The NPRM and a related FAA summary of its MAX review emphasize that work still remains. The largest piece is having regulators and line pilots validate proposed changes to MAX pilot training. A Joint Operations Evaluation Board (JOEB) review, including participation from Brazilian, Canadian, European, and U.S. pilots and regulators, must be done, followed by an FAA-led Flight Standardization Board (FSB) report that will establish minimum training curriculum for MAX pilots. COVID-19 pandemic-related travel restrictions have presented issues for the JOEB work, which would normally be done in one location. The FAA on July 21 said “final planning is underway” for the JOEB and FSB pilot evaluations but did not offer details on timing.

Among the major training changes expected to be adopted: mandatory simulator sessions for all prospective MAX pilots. Previously, pilots with 737 type ratings could transition to the MAX following computer-based differences training. The FAA also is proposing changes to seven non-normal checklists (NNCs): runaway stabilizer; stabilizer trim inoperative; airspeed unreliable; altitude disagree; AOA disagree; speed trim fail; and horizontal stabilizer out of trim. Some changes are linked to the FCC modifications, while others stem from human factors research that found problems with their language or logic. It also is adding an eighth NNC, indicated airspeed disagree, to the airplane flight manual.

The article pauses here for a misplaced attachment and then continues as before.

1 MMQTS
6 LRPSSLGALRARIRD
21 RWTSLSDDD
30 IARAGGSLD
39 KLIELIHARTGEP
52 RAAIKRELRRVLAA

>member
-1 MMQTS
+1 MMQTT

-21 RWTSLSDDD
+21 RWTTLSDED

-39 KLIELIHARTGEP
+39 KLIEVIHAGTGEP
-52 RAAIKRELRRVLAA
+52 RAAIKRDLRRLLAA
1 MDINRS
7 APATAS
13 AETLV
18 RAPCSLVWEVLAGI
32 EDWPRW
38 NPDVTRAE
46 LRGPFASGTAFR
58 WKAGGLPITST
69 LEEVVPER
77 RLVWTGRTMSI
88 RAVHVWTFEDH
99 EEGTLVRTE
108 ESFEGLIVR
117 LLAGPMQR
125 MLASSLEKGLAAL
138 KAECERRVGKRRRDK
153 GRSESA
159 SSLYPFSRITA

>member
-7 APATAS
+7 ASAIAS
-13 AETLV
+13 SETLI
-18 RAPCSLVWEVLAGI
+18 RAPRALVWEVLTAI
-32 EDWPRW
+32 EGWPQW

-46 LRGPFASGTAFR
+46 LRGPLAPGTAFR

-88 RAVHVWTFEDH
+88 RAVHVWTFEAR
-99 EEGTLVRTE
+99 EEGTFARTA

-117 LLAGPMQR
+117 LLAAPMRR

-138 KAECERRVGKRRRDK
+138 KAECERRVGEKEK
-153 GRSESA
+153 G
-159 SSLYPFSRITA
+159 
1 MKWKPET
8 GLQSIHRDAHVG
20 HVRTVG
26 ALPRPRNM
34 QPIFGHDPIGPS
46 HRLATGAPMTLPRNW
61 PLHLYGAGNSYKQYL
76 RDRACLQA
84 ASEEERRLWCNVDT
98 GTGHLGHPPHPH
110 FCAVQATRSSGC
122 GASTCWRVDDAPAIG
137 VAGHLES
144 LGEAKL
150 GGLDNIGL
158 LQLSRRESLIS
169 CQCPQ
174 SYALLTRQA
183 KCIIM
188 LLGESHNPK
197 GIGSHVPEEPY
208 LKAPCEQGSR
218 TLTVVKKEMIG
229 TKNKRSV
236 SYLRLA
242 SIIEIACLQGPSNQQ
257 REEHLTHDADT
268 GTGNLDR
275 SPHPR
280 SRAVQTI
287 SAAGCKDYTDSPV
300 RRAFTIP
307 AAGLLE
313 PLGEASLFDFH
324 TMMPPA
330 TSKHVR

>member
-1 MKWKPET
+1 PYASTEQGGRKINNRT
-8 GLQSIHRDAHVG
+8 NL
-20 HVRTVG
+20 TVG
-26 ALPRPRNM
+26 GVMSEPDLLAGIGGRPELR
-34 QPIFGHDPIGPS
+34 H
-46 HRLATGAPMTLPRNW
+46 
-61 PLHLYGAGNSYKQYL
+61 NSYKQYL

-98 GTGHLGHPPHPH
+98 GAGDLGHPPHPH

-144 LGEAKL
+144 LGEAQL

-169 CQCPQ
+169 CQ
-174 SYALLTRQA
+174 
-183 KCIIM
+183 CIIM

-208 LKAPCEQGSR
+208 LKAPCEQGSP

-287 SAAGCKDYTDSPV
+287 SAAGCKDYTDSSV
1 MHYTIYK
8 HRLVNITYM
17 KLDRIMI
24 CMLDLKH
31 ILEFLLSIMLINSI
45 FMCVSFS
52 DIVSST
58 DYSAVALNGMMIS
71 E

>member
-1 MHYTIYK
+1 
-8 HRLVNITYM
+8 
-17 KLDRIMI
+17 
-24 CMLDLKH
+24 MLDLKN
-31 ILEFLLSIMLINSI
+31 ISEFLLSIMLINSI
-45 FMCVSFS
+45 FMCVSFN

The FAA’s analysis broke the MAX safety issues into seven categories: MCAS relying on a single AOA sensor; MCAS’s repetitive commands; MCAS’s stabilizer-trim adjustment authority; flight crew recognition and response; how the MAX alerted pilots of an AOA disagree; other possible horizontal stabilizer failures; and MCAS-related maintenance procedures. FAA’s directive and the pending training plan addresses each of them.